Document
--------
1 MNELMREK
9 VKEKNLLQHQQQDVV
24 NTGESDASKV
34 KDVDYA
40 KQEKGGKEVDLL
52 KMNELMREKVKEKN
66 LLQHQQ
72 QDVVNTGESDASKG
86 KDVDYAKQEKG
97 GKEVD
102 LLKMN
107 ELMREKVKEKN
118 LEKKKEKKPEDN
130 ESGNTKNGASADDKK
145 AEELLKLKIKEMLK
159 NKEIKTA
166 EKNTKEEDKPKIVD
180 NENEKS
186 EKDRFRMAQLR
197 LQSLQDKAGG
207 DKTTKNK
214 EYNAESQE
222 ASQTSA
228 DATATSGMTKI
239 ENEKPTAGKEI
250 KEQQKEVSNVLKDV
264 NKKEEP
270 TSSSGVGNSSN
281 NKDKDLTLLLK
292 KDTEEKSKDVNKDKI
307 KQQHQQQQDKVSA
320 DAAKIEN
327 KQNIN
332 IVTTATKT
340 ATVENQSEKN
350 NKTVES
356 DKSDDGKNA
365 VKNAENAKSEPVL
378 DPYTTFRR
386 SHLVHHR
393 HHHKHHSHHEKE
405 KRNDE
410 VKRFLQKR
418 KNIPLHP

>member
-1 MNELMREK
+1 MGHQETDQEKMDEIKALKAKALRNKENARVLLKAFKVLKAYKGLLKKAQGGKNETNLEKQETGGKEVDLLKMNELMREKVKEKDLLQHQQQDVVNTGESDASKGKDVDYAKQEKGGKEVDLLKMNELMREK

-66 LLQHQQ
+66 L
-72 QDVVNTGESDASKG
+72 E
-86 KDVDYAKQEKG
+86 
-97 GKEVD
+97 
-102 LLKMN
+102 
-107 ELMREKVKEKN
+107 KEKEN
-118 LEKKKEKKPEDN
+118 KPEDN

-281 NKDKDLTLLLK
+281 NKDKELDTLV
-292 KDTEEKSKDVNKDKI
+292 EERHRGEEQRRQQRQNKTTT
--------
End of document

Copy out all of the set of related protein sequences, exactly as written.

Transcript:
1 MNELMREK
9 VKEKNLLQHQQQDVV
24 NTGESDASKV
34 KDVDYA
40 KQEKGGKEVDLL
52 KMNELMREKVKEKN
66 LLQHQQ
72 QDVVNTGESDASKG
86 KDVDYAKQEKG
97 GKEVD
102 LLKMN
107 ELMREKVKEKN
118 LEKKKEKKPEDN
130 ESGNTKNGASADDKK
145 AEELLKLKIKEMLK
159 NKEIKTA
166 EKNTKEEDKPKIVD
180 NENEKS
186 EKDRFRMAQLR
197 LQSLQDKAGG
207 DKTTKNK
214 EYNAESQE
222 ASQTSA
228 DATATSGMTKI
239 ENEKPTAGKEI
250 KEQQKEVSNVLKDV
264 NKKEEP
270 TSSSGVGNSSN
281 NKDKDLTLLLK
292 KDTEEKSKDVNKDKI
307 KQQHQQQQDKVSA
320 DAAKIEN
327 KQNIN
332 IVTTATKT
340 ATVENQSEKN
350 NKTVES
356 DKSDDGKNA
365 VKNAENAKSEPVL
378 DPYTTFRR
386 SHLVHHR
393 HHHKHHSHHEKE
405 KRNDE
410 VKRFLQKR
418 KNIPLHP

>member
-1 MNELMREK
+1 MGHQETDQEKMDEIKALKAKALRNKENARVLLKAFKVLKAYKGLLKKAQGGKNETNLEKQETGGKEVDLLKMNELMREKVKEKDLLQHQQQDVVNTGESDASKGKDVDYAKQEKGGKEVDLLKMNELMREK

-66 LLQHQQ
+66 L
-72 QDVVNTGESDASKG
+72 E
-86 KDVDYAKQEKG
+86 
-97 GKEVD
+97 
-102 LLKMN
+102 
-107 ELMREKVKEKN
+107 KEKEN
-118 LEKKKEKKPEDN
+118 KPEDN

-281 NKDKDLTLLLK
+281 NKDKELDTLV
-292 KDTEEKSKDVNKDKI
+292 EERHRGEEQRRQQRQNKTTT